I realize this has gotten to be a huge post, I hope some of you can stay with it long enough to help me. I will check on it frequently tonight, Wednesday, as the boss has an electrician and another/more experienced salesman coming to look at it in the morning.
Thanks for any and all help, Jim C Roberts
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An ESAB Heliarc 252 should be able to do this, but it will definitely need the Helium/Argon mix. Definitely a 5/32" Zirconium Tungsten.

Inside the back of the Syncrowave is a bar with little copper jumpers on it. Set the jumpers for what power you are feeding it.

What you are doing is right at the outside limit of TIG. Why not MIG these parts with a spoolgun. You can run a Miller 30A spoolgun from the Syncrowave, and it will give you much faster easier welds on aluminum this thick.
Heck, for what the Syncrowave cost you could buy a new Cobra push-pull gun and run it from the ESAB Heliarc 252.
Anyway you need to step up to 5/32" Zirconium tungstens to handle that kind of heat. Even better would be to move up to a 500 amp torch and use 3/16" tungstens. Helium-Argon will help a lot.
250 amps is too low.
basic amperage rule for steel and aluminum is 1 amp per 0.001" of thickness, for a flat butt weld full penetration, single pass. Add 1/3 for inside fillet weld. Subtract 1/3 for outside fillet weld.
So your heavier material is the 3/8" aluminum angle. 3/8" = 0.375 = 375 amps. Because your base metal is only 1/4" you can skip the adding 1/3 for an inside fillet weld

OK, as a welding instructor and professional welding consultant, you are using the wrong process.
What you really need is at least a spoolgun so you can MIG weld them. If you can afford a Syncrowave 350LX you can afford a Miller XMT 304 power supply and a push-pull feeder like Miller's XR-Edge or a Cobramatic.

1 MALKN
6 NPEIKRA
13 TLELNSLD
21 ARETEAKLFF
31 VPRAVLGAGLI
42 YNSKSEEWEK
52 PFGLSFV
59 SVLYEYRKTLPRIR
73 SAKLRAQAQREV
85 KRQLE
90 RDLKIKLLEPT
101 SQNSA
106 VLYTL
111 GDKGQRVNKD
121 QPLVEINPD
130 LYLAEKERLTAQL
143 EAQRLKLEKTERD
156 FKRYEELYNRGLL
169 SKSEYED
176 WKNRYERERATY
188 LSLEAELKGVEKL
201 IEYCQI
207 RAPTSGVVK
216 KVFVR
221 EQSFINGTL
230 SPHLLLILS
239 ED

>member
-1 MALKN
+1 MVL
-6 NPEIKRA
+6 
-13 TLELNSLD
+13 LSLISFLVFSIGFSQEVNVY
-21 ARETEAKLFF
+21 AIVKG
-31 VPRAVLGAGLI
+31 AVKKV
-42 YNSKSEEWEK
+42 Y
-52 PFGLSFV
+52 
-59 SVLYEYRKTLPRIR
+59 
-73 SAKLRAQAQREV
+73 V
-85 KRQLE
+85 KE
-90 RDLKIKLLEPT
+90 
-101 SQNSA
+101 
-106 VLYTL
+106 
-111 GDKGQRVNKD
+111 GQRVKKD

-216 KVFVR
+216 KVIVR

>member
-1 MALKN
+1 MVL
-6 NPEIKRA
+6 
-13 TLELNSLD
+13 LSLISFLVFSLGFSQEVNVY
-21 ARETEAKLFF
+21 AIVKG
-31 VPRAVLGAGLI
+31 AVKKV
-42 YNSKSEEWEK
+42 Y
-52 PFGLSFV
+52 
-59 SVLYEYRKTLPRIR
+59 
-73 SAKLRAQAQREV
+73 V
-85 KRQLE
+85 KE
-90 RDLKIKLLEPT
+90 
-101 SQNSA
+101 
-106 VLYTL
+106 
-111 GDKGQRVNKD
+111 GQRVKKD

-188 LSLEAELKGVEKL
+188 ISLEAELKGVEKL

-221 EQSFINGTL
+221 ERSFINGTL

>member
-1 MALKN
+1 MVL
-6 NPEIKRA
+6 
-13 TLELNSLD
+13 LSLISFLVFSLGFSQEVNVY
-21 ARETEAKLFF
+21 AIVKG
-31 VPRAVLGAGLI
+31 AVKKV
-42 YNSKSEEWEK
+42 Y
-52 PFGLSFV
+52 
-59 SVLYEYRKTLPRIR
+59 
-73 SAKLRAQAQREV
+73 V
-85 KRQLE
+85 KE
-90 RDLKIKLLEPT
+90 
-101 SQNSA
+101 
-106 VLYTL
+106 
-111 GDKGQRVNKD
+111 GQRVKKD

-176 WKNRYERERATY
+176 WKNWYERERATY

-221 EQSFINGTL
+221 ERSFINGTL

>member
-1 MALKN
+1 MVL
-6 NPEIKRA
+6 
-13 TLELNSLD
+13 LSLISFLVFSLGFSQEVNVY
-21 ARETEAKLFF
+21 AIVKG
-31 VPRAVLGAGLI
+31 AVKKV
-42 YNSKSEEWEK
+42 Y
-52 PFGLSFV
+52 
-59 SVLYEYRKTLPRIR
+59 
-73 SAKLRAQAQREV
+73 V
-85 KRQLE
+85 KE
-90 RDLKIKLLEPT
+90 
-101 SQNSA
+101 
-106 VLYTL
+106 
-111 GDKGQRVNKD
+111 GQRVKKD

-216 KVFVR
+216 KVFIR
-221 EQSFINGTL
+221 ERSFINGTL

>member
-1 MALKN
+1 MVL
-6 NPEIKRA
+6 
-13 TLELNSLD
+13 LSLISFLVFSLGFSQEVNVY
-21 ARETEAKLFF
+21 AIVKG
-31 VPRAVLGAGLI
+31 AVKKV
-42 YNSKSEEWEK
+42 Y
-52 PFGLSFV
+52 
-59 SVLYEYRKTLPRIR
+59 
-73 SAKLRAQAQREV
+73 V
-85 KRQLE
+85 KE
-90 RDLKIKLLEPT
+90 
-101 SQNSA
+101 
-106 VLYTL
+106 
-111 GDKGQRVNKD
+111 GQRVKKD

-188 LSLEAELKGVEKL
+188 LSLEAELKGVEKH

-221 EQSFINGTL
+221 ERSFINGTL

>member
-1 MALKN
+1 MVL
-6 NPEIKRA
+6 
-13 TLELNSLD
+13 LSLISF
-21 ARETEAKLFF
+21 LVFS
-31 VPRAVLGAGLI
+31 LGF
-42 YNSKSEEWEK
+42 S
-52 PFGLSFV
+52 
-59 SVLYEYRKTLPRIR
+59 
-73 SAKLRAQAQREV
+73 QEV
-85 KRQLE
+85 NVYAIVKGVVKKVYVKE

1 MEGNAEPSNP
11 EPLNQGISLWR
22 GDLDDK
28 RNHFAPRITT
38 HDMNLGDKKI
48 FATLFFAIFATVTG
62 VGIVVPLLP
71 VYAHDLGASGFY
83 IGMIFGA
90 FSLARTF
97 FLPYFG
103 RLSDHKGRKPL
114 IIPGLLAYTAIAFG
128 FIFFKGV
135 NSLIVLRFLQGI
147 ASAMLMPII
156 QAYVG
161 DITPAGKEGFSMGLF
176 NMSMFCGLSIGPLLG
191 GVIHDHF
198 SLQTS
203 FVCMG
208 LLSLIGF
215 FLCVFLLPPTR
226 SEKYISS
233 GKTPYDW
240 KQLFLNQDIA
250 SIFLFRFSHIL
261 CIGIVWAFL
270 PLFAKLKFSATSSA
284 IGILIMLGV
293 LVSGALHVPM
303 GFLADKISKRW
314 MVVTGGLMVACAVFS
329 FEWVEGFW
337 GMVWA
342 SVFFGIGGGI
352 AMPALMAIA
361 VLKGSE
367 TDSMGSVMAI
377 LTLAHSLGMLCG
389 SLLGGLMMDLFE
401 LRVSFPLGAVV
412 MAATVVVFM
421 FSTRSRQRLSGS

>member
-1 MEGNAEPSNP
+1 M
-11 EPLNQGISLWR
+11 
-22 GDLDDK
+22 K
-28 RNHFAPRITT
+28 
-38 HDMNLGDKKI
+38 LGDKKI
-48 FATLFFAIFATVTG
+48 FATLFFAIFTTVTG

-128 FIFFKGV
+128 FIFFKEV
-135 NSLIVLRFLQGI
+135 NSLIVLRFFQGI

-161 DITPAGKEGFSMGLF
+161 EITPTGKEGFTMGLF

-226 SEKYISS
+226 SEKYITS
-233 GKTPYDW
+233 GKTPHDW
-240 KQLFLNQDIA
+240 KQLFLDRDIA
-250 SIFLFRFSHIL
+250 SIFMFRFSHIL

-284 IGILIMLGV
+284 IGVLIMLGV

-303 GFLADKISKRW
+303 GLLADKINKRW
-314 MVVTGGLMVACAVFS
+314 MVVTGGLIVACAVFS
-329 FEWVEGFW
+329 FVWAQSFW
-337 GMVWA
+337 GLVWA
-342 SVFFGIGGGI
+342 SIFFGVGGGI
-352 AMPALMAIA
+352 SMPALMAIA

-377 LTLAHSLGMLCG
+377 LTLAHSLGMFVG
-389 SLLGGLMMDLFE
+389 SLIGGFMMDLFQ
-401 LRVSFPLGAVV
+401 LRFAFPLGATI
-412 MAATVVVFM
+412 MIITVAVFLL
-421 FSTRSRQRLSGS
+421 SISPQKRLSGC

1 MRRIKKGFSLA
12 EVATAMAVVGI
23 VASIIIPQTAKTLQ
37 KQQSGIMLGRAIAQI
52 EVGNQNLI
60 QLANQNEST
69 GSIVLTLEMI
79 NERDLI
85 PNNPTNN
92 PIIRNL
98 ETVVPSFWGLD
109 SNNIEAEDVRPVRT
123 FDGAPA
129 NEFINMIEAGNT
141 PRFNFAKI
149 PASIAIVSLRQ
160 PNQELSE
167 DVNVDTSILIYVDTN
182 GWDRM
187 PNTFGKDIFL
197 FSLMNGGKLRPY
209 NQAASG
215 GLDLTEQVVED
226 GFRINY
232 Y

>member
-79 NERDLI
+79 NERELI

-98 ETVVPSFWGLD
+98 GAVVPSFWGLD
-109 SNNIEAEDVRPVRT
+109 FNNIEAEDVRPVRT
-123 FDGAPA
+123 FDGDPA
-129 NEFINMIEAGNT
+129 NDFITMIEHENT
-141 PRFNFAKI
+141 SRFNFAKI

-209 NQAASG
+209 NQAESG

A Lincoln PowerMIG 300 would be an excellent choice here, but you will be running near it's upper limit. As would Miller's version the Millermatic 351.
If you insist on TIG welding these parts, then at least use the right technology. What you need is an inverter power supply. Inverters make aluminum welds much easier. A Miller Dynasty 300DX is a great machine for this, and you will be near it's upper limit, but inverters get much higher penetration on aluminum per amp than transformers.
.
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power, meaning we have 240v, 120v and a 208v leg. There are 3 hot legs, between any 2 of the 3, you get 240v, from 2 of them to ground you get 120v but from the third to ground you get the 208v. Everybody still with me?<<
That doesn't sound right and might have something to do with the problems you're having with the ESAB.
You should have 3 legs that are each 110V to ground. If you measure from any leg to any other leg you should have 208V but you should not have 208 on one single leg to ground and 110V on the other two to ground.
And if you do have 208 on one of them and 110 on each of the others you definitely should not be able to measure 240 between any two.
I'm not an electrician but I have a fair bit of experience working on 3-phase equipment and I can't imagine any situation where you should have what you say you have.
Best Regards, Keith Marshall snipped-for-privacy@progressivelogic.com
"I'm not grown up enough to be so old!"
"Jim C Roberts" <jimnthem_AT_comcast_DOT_net> wrote in message

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I thought you only got 208 on Wye connected 3 phase. You also get 120v off each individual leg to neutral in 208 Wye.
Shawn
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"Shawn" <shawn_75ATcomcastDOTnet> wrote in message

off
As Gunner pointed out, this is a 240 delta with one leg center tapped. A little bit of trig will show why this is so...
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Should have read "one PHASE center tapped"...